I've been thinking about starting a blog for a long time now, but I never seem to have the time.  Plus, I've never been exactly sure what a blog even IS.  At first I thought I wanted to do a blog devoted entirely to cooking, but then again, I really wanted to to something to keep my friends and family up to date on what we are doing, share some ideas, get some feedback, et cetera.  In short, this blog is an experiment and may change course over time. 

When we post a recipe, we use a three-category scoring system.  The three categories are as follows:

  • Taste (10 possible points)
  • Effort vs. Payoff (5 possible points)
  • Kid-friendliness (3 possible points)

     First and foremost, Taste.  Quite simply, we will rate the recipe on how good it tastes.  This being the most important category, has the highest possible point value of 10 points.
     Effort vs. Payoff is not quite as simple to explain.  Let's say you have a very simple recipe; quick and easy to prepare, common and inexpensive ingredients.  If this recipe has decent taste then it would score high in this category.  My taste expectations aren't very high when we're talking about a quick and easy, low-cost recipe.  However, let's say you have a recipe that has a lot of prep work, more expensive, less common ingredients, long cooking time, et cetera.  The complex recipe would need to have great taste in order to score high on the scale.  Most simply stated; if this recipe was a hassle to prepare, it had better taste pretty darn good!  This category has a maximum 5-point value.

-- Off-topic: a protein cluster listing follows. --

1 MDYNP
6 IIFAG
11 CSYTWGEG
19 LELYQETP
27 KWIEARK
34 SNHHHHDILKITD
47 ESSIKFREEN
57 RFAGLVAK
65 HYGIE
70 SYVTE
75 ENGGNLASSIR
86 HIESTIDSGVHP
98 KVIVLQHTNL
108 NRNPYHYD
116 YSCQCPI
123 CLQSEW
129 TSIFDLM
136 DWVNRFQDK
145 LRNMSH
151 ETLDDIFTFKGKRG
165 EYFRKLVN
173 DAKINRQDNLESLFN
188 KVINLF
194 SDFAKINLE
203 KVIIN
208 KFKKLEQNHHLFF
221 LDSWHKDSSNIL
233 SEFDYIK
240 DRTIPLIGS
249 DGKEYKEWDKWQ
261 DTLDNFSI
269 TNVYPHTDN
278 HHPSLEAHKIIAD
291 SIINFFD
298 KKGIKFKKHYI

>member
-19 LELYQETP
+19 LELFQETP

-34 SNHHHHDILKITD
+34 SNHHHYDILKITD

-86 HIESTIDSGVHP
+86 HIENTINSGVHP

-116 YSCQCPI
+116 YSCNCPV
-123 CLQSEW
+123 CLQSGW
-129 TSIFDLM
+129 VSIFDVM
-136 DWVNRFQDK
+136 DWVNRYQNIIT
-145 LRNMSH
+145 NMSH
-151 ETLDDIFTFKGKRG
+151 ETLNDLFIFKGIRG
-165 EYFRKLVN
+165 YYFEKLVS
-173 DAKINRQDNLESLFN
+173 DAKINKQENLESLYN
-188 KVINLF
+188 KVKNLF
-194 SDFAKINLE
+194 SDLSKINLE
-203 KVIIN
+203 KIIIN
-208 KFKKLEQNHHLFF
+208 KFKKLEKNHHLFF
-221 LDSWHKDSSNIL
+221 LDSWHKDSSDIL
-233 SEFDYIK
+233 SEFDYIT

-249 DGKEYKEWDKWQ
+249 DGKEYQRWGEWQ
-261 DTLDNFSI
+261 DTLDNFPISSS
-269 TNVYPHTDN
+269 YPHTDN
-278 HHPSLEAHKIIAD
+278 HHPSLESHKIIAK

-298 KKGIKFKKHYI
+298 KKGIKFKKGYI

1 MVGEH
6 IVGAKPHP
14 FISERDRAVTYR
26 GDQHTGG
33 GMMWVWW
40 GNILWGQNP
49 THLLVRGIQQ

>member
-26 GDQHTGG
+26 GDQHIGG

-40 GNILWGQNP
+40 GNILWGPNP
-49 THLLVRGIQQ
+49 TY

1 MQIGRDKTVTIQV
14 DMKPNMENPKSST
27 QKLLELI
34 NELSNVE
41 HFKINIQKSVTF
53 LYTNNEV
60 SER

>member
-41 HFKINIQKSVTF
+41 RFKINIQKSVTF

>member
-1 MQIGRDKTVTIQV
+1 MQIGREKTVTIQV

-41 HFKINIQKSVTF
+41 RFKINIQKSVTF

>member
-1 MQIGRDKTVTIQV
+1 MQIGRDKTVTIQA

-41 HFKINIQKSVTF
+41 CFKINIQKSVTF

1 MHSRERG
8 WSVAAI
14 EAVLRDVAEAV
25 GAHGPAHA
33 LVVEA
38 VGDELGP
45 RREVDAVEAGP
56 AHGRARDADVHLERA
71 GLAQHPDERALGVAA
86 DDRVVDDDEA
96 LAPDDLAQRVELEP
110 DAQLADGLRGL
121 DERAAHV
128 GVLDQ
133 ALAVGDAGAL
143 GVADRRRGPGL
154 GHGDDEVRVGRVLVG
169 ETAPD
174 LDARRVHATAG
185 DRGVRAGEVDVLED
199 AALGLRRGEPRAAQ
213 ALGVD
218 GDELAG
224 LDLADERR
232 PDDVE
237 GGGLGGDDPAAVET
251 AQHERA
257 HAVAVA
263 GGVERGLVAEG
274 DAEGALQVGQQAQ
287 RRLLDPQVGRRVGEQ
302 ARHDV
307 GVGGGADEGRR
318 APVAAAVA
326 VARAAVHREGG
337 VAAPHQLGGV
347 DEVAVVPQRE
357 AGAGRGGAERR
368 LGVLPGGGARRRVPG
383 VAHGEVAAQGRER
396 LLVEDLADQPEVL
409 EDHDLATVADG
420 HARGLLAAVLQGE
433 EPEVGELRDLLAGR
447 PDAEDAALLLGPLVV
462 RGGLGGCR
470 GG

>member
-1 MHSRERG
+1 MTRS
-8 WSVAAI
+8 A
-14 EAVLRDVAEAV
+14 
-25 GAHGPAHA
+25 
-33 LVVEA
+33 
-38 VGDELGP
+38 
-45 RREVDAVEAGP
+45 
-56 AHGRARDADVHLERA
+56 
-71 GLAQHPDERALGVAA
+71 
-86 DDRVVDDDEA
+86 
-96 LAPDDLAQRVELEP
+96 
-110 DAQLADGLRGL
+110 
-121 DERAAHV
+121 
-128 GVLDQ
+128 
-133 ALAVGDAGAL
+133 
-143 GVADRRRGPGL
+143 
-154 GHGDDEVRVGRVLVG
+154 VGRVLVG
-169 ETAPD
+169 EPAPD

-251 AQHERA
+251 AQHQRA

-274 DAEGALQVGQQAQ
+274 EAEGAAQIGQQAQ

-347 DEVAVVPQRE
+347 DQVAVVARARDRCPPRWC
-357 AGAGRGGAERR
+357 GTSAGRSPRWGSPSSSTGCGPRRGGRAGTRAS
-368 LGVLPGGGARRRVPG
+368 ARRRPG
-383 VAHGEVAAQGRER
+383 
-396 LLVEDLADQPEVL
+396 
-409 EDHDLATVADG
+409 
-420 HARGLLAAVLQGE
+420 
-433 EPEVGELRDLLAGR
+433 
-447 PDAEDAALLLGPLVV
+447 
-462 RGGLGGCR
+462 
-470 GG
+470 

Kid-Friendliness will earn the recipe a maximum of three points;  I don't set a whole lot of value on the taste opinions of these little people who appreciate the subtle tastes of boogers and lint, but I do want to preprare foods that the kids like.  Can kids play an active role in preparing this meal?  Did the kids enjoy eating it?
     I also reserve the right to toss in up to three bonus points for health value.  If a recipe doesn't taste awesome, but is healthy, nutrient-loaded, or is low in sodium or fat, then I may throw in up to three bonus points. 

1-4 points: 1 Star
5-9 points: 2 Stars
10-14 points:  3 Stars
15-18 points:  4 Stars

     Now doesn't this sound fun?

52 Treats Recipe #1 - Blueberry Cobbler ***

There has been a change in this week's recipe.  I bought 2.5 pounds of blueberries since AJ has always loved them.  Of course as soon as I buy this giant tub of blueberries, AJ decides she doesn't like them any more.  So we'll be making Blueberry Cobbler in attempt to utilize this mass quantity of blueberries.

I thought this was a really good recipe and very easy to make.  Just toss the berries in the dish, add a little sugar and OJ, and scoop the batter over.  I was afraid it was going to come out soupy but it was perfect.  Not too sweet, either.  It would have been much better with a bit of whipped cream or ice cream, but we didn't have any.  We would definitely make it again.

Taste:  8/10
Effort vs. Payoff:  4/5
Kid-friendliness:  2/3
Total rating:  3 Stars ***

Thursday, July 7, 2011

52 Treats in 52 Weeks

The kids and I love to make (and eat) cookies, cupcakes, and other treats. It's something we like to do when it is either to cold, hot or rainy to go outside. I'm planning on trying a new recipe each week for 52 weeks.  We will be posting pictures and reviews of each recipe.  The first cookie we will be trying is Butterfinger Cookies.
My inspiration for this little project came from the 52 Cupcakes Blog. It is a great blog and I've really enjoyed it.

If anybody has any good recipes to share, please do!